One of the most familiar and widely distributed of all insects, the housefly, besides being a nuisance, is a prime carrier of disease. Its entire body swarms with millions of bacteria which are often transmitted to the food we eat. Typhus, dysentery, tuberculosis, and poliomyelitis are only a few of the illnesses for which it is a vector.
Flies multiply at an enormous rate; it takes roughly two weeks from the time a female is hatched until she is able to lay eggs of her own. Favorite breeding sites are dung heaps, exposed human faeces, all sorts of droppings, rotting garbage, and carrion. In more developed countries, modern sewage systems, refuse removal, and general cleanliness have had a marked effect in controlling the insect's numbers.
The roof rat is the smaller of the 2 commensal rats (Norway rat is larger) and the most common commensal rat in the subtropical and tropical regions of the world. It not only damages/destroys materials by gnawing, eats and contaminates stored food, but it is also of human health importance as a vector or carrier of disease organisms.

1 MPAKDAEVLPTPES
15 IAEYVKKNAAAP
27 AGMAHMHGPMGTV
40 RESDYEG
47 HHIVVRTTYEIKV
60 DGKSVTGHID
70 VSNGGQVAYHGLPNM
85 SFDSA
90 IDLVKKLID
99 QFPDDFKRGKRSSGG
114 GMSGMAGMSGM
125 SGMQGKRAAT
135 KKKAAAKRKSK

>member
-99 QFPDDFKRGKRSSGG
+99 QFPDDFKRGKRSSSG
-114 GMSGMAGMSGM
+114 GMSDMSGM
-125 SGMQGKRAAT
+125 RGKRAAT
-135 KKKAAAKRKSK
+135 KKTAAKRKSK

The black roof rat is active at dusk and during the night. Having a history of dependence on man, living in human communities, and competing with man for food may have led, by natural selection, to changes in behavior related to coexistence with humans. Rattus rattus, for example, display avoidance of unfamiliar objects such as traps.Living in trees or roofs, R. rattus tend to flee upward. These do not burrow or swim but climb and nest above ground. They construct a loose, spherical nest of shredded vegetation, cloth, or other suitable material.The black rat is a territorial, sociable animal, sometimes forming clans of up to sixty animal. Social groups usually contain a single dominant male and sometimes a linear male hierarchy. There are also two or three top females, subordinate to the males but dominant to the rest of the group. Females display more aggressive behavior than males. The feeding territory is defended against outsiders by biting, jumping, and standing on hind legs and hitting with the front paws. The infants in the group have immunity from aggression and can take food from the dominant adults.